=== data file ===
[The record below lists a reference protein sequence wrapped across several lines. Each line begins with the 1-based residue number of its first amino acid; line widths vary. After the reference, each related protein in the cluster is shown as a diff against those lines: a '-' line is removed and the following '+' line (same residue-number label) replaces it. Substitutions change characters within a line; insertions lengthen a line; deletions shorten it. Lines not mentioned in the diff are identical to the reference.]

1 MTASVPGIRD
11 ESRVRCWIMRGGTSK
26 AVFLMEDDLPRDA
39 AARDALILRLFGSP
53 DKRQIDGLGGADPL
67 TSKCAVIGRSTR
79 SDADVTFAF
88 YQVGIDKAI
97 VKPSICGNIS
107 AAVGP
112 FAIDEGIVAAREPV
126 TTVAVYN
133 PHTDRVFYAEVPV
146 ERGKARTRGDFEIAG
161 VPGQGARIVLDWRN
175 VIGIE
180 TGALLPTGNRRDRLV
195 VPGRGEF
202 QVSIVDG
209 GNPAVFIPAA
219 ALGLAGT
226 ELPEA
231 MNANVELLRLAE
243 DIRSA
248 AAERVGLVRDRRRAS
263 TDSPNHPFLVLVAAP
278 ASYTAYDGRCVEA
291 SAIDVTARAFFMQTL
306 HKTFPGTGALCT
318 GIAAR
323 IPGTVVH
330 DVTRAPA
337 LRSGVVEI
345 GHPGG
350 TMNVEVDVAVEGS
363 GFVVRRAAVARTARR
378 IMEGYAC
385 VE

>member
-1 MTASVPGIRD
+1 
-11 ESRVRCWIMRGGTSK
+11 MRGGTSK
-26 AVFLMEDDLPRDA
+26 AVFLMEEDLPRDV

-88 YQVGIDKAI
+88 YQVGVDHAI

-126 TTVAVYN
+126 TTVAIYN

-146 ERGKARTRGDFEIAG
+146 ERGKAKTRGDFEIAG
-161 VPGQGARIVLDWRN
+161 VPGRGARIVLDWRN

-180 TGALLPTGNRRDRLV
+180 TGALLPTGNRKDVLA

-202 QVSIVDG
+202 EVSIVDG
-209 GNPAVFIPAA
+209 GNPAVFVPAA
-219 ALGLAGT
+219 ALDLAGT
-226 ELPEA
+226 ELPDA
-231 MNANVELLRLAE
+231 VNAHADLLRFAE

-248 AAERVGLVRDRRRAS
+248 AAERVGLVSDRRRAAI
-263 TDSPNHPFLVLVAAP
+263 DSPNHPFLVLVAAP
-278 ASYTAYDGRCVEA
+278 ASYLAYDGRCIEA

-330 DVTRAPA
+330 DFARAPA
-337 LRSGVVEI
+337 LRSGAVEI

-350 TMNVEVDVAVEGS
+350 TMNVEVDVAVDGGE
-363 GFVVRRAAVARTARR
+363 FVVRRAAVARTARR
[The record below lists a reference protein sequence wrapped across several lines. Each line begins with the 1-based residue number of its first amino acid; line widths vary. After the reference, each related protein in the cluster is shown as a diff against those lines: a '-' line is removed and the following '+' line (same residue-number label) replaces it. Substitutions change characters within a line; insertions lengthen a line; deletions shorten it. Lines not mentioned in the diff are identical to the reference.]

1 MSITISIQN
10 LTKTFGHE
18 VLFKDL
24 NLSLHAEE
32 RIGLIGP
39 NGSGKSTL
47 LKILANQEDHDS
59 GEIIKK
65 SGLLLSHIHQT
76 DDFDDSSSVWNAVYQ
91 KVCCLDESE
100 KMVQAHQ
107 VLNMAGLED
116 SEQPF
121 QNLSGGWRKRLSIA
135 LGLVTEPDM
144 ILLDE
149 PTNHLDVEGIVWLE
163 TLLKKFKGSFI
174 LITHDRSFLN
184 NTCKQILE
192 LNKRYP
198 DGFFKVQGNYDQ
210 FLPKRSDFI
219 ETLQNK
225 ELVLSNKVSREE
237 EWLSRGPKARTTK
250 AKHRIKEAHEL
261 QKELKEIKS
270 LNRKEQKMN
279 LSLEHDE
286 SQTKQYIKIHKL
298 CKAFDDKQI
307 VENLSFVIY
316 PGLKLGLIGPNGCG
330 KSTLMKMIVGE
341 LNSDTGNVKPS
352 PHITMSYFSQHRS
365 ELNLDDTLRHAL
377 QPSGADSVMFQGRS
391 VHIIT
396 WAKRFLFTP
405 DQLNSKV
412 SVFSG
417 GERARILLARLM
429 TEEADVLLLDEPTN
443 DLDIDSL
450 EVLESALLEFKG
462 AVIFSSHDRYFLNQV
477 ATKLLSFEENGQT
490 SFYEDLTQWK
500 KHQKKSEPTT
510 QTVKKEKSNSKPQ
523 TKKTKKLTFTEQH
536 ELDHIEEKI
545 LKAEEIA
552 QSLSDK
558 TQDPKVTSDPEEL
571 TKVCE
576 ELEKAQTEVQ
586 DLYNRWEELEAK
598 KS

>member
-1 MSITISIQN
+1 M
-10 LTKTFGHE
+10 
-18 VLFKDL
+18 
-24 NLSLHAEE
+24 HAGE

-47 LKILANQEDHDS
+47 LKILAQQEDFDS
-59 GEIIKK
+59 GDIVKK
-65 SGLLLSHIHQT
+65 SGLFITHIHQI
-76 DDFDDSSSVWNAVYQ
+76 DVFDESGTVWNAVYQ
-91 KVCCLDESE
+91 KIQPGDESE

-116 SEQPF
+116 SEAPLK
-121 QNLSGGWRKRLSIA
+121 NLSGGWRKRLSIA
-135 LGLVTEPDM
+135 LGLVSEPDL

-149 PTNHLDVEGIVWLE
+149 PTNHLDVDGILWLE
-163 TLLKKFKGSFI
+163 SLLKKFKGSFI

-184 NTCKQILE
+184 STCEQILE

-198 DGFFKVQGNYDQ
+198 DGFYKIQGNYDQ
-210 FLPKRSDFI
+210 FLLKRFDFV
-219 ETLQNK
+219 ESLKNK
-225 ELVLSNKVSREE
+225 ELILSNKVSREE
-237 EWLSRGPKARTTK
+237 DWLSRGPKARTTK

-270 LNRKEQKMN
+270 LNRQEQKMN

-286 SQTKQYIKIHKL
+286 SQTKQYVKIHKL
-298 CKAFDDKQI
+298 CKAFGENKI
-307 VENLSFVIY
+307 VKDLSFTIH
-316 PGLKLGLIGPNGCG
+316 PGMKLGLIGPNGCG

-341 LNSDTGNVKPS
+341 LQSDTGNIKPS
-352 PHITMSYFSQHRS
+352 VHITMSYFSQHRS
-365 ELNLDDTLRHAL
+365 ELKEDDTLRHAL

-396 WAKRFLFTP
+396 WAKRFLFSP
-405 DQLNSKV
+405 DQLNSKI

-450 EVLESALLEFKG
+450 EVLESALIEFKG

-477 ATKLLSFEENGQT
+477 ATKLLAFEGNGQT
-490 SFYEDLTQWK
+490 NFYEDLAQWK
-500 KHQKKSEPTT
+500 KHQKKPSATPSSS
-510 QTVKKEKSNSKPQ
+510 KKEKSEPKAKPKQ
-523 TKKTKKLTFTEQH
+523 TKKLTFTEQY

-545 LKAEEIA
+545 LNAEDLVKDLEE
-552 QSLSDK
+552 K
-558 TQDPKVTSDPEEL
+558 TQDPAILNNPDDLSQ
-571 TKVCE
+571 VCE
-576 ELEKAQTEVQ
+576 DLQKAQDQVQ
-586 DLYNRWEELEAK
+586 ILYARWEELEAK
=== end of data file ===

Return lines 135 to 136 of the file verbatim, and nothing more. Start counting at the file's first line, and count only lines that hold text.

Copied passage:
523 TKKTKKLTFTEQH
536 ELDHIEEKI